17 Telling Personality Traits of Someone Who Grew Up an Only Child

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By Darryl Henderson

Growing up as an only child can have a profound effect on your personality. If you’re used to never sharing attention, space, or time with siblings, it may result in certain traits as an adult—for better or for worse! Here are 17 telling personality traits of an only child.

Extreme Independence

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Independence is undoubtedly a positive trait, but in an only child, it can often result in a little too much independence. Those children who never had to share or compromise with siblings may develop a “my way or the highway” attitude later in life, which can be pretty uncompromising.

They Can Be Over-Achievers

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Being an only child means you can focus on your own accomplishments without feeling competitive with your siblings, although it may also be because your parents expect more of you. Overachieving can result in a more successful life, but “it can also take a toll on our physical and mental health,” says Verywell Mind.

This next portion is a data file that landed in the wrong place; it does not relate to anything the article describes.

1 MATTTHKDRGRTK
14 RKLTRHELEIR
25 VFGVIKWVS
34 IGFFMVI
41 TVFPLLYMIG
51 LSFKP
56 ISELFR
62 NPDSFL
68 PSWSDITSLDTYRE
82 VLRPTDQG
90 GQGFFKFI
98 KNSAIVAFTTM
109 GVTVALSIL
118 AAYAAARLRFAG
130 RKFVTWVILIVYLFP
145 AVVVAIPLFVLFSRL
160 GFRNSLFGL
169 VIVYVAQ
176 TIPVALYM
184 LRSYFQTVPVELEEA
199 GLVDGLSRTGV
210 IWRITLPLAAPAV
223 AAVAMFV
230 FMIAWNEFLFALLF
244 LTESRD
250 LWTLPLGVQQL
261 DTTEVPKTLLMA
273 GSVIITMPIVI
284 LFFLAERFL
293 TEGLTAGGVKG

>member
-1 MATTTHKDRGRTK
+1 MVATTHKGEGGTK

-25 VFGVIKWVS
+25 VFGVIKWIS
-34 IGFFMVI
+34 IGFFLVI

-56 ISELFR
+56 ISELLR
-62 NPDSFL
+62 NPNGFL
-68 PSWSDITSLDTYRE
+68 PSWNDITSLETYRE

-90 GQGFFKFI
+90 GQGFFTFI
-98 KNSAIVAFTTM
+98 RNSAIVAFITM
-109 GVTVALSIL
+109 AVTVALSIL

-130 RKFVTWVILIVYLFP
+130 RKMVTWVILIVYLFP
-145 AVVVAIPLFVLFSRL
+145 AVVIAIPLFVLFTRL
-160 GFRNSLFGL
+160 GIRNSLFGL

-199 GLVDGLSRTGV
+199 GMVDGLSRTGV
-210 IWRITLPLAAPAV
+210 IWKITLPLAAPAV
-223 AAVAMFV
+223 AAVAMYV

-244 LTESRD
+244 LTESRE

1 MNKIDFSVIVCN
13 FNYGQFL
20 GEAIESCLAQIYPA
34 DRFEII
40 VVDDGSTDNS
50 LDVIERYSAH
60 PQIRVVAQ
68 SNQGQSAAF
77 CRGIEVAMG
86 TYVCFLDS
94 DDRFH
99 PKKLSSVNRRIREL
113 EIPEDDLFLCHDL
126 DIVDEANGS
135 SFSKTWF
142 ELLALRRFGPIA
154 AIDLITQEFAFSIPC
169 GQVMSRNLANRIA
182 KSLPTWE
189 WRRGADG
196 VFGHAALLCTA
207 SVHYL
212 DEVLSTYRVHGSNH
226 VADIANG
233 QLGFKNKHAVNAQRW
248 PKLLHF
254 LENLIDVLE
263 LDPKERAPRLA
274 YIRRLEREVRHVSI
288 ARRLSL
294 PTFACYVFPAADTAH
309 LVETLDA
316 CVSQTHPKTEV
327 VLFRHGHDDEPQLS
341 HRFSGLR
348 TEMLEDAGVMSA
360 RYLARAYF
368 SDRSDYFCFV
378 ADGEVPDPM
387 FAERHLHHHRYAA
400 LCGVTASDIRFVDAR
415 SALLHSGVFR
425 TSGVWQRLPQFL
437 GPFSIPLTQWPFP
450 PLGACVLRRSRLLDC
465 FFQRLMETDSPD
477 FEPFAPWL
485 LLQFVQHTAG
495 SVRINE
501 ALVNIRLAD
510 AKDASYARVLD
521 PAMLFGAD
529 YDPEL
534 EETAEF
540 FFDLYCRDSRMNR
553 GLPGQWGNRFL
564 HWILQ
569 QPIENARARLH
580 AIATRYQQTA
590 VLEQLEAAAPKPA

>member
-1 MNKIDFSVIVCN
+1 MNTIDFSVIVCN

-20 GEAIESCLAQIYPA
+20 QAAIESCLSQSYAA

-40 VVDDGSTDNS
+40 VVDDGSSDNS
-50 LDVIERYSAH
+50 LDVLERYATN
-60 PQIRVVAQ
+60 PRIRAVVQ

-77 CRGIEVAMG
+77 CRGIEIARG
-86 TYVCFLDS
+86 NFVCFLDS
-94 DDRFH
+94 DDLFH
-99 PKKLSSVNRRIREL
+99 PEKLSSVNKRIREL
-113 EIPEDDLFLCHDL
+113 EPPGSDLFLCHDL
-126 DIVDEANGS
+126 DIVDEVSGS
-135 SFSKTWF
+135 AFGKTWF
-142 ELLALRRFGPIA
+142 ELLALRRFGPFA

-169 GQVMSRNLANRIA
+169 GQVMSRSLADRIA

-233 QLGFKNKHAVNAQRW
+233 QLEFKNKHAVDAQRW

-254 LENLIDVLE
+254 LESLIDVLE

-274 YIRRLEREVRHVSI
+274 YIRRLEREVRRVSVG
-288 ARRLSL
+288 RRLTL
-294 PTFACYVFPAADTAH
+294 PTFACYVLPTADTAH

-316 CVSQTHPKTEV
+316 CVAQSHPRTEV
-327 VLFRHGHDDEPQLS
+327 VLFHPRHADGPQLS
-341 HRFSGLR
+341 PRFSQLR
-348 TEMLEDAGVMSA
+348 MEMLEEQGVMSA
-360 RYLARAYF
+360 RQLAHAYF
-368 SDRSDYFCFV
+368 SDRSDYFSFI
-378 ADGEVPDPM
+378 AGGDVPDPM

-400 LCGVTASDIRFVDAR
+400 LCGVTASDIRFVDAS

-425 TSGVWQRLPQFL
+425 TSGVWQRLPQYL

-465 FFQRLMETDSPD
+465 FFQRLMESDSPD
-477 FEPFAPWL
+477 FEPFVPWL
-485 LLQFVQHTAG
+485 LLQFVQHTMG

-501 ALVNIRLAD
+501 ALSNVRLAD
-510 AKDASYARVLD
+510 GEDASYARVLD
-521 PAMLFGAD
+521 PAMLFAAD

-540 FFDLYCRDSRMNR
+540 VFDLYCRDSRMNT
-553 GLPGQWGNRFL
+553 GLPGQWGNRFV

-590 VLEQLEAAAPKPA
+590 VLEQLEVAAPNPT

Higher Sensitivity

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Most people who grew up with siblings would agree that they had their fair share of teasing, helping to develop a thick skin that an only child might not have. Sadly, this means that those who never faced criticism from siblings may end up being overly sensitive to negative feedback in adulthood.

Unlikely to Ask for Help

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An only child has had to develop a high sense of self-sufficiency from an early age; it’s all they’ve ever known. This can mean that in adulthood, they’re unlikely to ask anyone else for help if they need it because they’re so used to dealing with everything themselves.

They Value Alone Time

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Being an only child means that you’re used to solitude—in a good way. You have peace and quiet to concentrate on your pastimes and studies without being interrupted by an annoying sibling. This can often manifest as craving alone time as adults, which can be healthy or excessive.

Wisdom Beyond Years